We visited Diguisit twice, once just before sunrise and the other time on our way back to Baler town from Dicasalarin Cove. Apparently the reef here offers splendid snorkeling opportunities but the crashing waves just make that impossible during the amihan season.
A little further east along the coast are the larger Aniao Islets, two small islands located just offshore from Diguisit Beach. Both small islands contain vegetation growing on their upper surfaces. Prior to this trip we thought that these islets can also be reached on foot. One look at the islets and the surrounding waters however, we realized this was not the case, although the nearest islet seems accessible at low tide and when the waves are not as strong.
That afternoon we paid a visit to the historical sites in Baler, then left for Manila the following morning. With more time we could have visited more attractions. Just near Diguisit Beach and on the opposite side of the coastal road are the 3-tiered Diguisit Falls. We saw the last tier of this waterfall at the side of the road but didn't have enough time to stop and look further. Just west of Diguisit Beach and close to the fishing port is Cemento Beach. Cemento is popular among advanced surfers for its large and excellent quality waves. Unlike Sabang Beach, which is almost pure sand, Cemento Beach includes crushed corals, making it less safe for novice surfers and beginners. Within Cemento Beach is Cobra Reef where waves can go as high as 14 feet, making it a favorite of pro surfers. A few meters offshore is the Dimadimalangat Islet, a beautiful rock formation that is also accessible on foot at low tide. Like the Lukso-Lukso Islets it offers splendid photo opportunities especially at sunrise. We at least saw the rock islet as we sped down the coastal road on our way back to Baler town from Diguisit Beach.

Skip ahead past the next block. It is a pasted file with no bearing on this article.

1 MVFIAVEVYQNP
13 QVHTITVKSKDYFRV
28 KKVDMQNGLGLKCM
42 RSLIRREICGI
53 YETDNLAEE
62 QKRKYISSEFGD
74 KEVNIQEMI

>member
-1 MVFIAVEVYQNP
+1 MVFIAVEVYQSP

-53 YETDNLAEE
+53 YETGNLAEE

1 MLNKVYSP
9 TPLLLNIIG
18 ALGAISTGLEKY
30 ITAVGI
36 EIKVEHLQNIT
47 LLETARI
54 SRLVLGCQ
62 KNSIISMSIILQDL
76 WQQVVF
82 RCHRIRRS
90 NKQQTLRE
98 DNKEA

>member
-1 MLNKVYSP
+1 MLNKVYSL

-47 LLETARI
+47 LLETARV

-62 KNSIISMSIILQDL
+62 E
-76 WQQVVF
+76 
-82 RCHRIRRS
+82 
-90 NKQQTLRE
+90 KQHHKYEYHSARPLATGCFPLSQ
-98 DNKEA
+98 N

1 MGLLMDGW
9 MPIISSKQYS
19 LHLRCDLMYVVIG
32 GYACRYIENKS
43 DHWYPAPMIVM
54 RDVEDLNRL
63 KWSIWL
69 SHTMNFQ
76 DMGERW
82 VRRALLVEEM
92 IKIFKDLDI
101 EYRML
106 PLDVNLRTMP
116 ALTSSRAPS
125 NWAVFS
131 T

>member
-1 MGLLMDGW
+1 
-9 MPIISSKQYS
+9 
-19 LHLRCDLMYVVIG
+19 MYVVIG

Beyond Baler are still more attractions. We already visited the Ditumabo Falls in San Luis, but this town also has the less spectacular but more accessible Caunayan Falls. Dibut Bay, also in San Luis offers several attractions in the form of rock formations, islands, beaches and imposing cliffs. The very few pictures we saw of Dibut Bay made us really interested in this place but we have yet to find out how to get there as it is still pretty much off the beaten path.
We were planning to visit the Balete Park and Millennium Tree in Maria Aurora town on our way back to Manila but decided to forego this visit after deciding to have lunch in Pampanga. The 600-year old tree is said to be the biggest of its kind in Asia. It's also easily accessible, located just off the main highway from Pantabangan to Baler.
Another beach we had initially planned to visit but never got around to doing so is Ampere Beach in nearby Dipaculao town, favored for it round, smooth stones and rock formations. It's roughly 30-40 minutes away by car (or an hour by trike) from Baler town proper. Farther away are Borlongan Beach and Dinadiawan Beach. The latter is a long stretch of white sand beach, 63 kilometers away from Baler.
We've only scratched the surface as far as touring Aurora. Even just in the area around Baler there are still destinations waiting to be explored. We can't wait to visit this place again.
More Philippine destinations:
|Baler, Part 1|
|Baler, Part 2|
|Balite Falls, Amadeo|
|Baras: Palo Alto Falls|
|Higatangan & Dalutan Islands|
|Candaba Bird Sanctuary|
|Caramoan Part 1|
|Caramoan Part 2|
|Batad Rice Terraces|
|Bulog Dos & Banana Islands|
|Kayangan Lake & Twin Lagoon|
|El Nido, Inland Beaches|
|El Nido, Tour A|
|El Nido, Tour C|
|Guimaras Part 1|
|Guimaras Part 2|
|Paoay & Currimao|
|Dampalit Falls, Los Baños|
|Kalayaan Twin Falls|
|Nagcarlan & Majayjay: Waterfalls|
|San Pablo's Seven Lakes|
|Lake Sebu's Waterfalls|
|Ormoc & Lake Danao|
|Mayon Volcano||Negros Oriental Waterfalls||Oslob, Cebu|
|Patar Beach, Bolinao|
|Lazi & Cambugahay Falls|
|San Juan & Siquijor Town's Beaches|
|Larena & Sandugan Beach|
|Taal Town, Batangas|
|Tanay: Daranak & Batlag Falls|